Michelle Leonard started covering the Farmington community in June, 1994. Michelle earned her Bachelor of Science degree in Mass Communications: News-Editorial from Mankato State University in 1991. She is an active member of the Farmington American Legion Auxiliary Unit 189, and acts as the volunteer coordinator for the Minnesota Newspaper Museum which is open annually during the Minnesota State Fair. She has earned Minnesota Newspaper Association awards in Investigative Reporting, Local News Coverage, Feature Photography and Column Writing.
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A little extra help never hurt anyone. In fact, it turns out, through School District 192's Tiger Academy, that extra help does quite a bit of good. An after-school program just gearing up for its third session, Tiger Academy is still relatively new to the school district, Akin Road Elementary School principal Karen Bergman said. It's designed to give students who might need a little extra push academically the attention they need.
The idea of saving lives is catching on around Farmington. The Farmington Heart Restart program has been up and running for about six months, and it seems to be growing more popular every week. At least, that's what organizer Glen Anderson thinks. In six months, the program has held a number of training sessions. Quite a few people have learned about sudden cardiac arrest, and how basic life-saving skills called Anytime CPR can help.
I'm getting pretty excited for next Thursday. Not this Thursday, because, frankly, I'm turning 43 and that's not really all that exciting. But next Thursday? I've been looking forward to that since last spring. I'm part of the group that is planning the Patriotic Day Celebration at the high school next week. There's about a dozen of us, give or take a few extras who have sat in here and there, and we've been meeting all summer and fall to get this event ready for our community.
This past Saturday was a big day for Farmington High School senior Natalie Cherne. Not only did she have to take her ACT tests, but she also met President Barack Obama. She was off from school during the state teachers' convention last Thursday, just like the rest of her classmates. But while her classmates were finding something else to do with their break time, Cherne watched her cell phone all day.
One of the nice things about living in a rural community is the lack of crime. Right? Well, yes and no. There might not be the big, dramatic crime that makes headlines, but there still is a fair amount of incidents that happen in Dakota County's townships and smaller cities. That's why the Dakota County Sheriff's Department is starting a new outreach program called Block Club meetings. "This is a way for us to help the citizens and for them to help us," said Sgt. Jim Gabriel, who is organizing the Block Club meetings.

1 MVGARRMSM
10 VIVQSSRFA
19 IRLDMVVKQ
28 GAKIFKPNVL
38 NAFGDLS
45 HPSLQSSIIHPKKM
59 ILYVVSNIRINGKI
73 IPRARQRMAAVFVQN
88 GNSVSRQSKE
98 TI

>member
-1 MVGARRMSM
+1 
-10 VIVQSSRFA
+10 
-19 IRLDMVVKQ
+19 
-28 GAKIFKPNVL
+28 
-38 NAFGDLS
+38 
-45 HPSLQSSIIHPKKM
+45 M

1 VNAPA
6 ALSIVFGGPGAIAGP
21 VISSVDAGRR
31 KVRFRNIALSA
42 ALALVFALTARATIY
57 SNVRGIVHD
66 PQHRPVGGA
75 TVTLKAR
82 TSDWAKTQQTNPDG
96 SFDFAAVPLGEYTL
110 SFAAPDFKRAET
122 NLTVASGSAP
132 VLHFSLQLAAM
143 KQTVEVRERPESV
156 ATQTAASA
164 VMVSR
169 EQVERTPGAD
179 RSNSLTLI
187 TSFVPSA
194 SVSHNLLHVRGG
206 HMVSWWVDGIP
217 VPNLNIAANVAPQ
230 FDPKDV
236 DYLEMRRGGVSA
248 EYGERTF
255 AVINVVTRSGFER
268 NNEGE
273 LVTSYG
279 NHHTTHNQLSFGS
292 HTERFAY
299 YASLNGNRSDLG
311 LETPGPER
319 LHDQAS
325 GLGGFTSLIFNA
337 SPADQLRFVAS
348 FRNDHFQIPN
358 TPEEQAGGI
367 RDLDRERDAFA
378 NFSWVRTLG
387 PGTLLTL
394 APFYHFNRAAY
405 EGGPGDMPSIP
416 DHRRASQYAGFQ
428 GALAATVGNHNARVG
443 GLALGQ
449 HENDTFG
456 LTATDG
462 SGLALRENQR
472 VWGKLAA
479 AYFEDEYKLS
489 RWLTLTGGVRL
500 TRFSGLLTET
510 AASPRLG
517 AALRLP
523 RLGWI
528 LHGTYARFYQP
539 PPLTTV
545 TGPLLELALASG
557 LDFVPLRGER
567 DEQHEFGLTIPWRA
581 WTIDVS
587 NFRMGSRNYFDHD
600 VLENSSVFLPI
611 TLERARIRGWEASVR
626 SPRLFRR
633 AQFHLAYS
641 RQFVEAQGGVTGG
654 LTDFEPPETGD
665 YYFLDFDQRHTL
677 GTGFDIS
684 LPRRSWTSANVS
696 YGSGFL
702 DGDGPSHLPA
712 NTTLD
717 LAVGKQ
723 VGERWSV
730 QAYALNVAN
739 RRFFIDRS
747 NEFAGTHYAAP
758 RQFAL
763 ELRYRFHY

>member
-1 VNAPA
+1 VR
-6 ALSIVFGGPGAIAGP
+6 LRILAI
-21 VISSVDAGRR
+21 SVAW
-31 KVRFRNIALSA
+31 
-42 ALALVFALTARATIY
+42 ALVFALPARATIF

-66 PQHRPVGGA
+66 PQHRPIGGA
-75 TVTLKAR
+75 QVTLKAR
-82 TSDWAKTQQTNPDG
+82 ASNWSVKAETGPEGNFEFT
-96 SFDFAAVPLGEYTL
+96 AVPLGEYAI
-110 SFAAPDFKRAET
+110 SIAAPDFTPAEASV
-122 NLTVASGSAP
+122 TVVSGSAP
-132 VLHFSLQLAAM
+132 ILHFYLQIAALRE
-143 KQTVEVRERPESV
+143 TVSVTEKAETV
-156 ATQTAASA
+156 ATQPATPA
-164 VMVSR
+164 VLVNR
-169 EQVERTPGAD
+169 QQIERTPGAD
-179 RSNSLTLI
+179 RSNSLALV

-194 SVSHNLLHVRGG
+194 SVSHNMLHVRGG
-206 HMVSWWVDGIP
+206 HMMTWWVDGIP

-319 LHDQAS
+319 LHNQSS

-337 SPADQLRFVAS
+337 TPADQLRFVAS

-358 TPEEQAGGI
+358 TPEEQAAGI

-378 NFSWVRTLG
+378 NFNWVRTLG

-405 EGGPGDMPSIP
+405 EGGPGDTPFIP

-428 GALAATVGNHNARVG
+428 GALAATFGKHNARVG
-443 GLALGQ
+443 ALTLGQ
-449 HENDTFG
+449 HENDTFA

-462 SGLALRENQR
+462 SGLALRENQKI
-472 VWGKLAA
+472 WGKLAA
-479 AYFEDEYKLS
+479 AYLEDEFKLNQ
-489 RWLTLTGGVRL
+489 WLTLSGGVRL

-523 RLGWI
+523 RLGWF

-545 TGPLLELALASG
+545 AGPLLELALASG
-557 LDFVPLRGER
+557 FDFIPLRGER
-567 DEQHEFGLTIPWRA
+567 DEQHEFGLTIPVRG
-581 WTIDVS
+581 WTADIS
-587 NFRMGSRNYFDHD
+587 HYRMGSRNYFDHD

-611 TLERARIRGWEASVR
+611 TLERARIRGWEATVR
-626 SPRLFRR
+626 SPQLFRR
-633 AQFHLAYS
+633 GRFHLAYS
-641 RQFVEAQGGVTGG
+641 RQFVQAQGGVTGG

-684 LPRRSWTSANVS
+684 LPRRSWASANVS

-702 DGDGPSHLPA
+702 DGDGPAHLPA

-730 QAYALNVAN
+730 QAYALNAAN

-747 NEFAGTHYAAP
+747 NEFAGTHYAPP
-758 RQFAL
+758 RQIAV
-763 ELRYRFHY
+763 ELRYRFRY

While Farmington police chief Brian Lindquist is off at the National FBI Academy in Quantico, Va., he's learning plenty of skills to make him a better officer and chief. Meanwhile, back in Farmington, police sergeant Jim Murphy is learning quite a bit, too. In Lindquist's absence, Murphy has assumed the role of acting chief for the Farmington Police Department. Murphy joined the local department on June 3, 1996, and was promoted to a sergeant in September, 2000. These days, he's getting a taste of management until Lindquist returns in mid-December.
Making connections is always a good thing, even when it comes to trails. That's why Pilot Knob Road was closed for a few days earlier this month -- so a new section of trail could be installed alongside the road. By itself, the trail doesn't seem to be much more than a strip of blacktop.
Farmington's housing construction is far from what it was in the heyday of the earlier part of the decade, but it's still coming back. "It's slow, but steady," said Farmington building official Ken Lewis. To date this year, the city of Farmington has issued 76 building permits for single-family housing. Lewis expects to see another dozen or so before the end of the year. That will bump the totals for this year past last year's total of 77. "We'll bypass that this year," Lewis said.
For five years now, the Tiger Stars program has been helping Farmington's elementary kids understand what's right and what's wrong, and how to act accordingly. The idea behind the program is that there are some core values every person should have: Respect. Honesty and trust. Courage. Responsibility. And generally, most families teach those characteristics. Kids usually learn those behaviors at home. But sometimes it doesn't hurt to have a little positive reinforcement at school, too. That's where the Tiger Stars program comes into play in Farmington's elementary schools.
Farmington Scouts from Pack 120 and Troop 120 learned about the proper disposal of the US Flag during a flag burning ceremony at the Farmington American Legion Saturday. They helped Legion members inspect flags and burn ones that were old and tattered. Pictured, Isiah Toutges and Ben Wilson place one of the larger flags on the fire while Commander Leonard Weisbrich and member Frank Lamberty watch.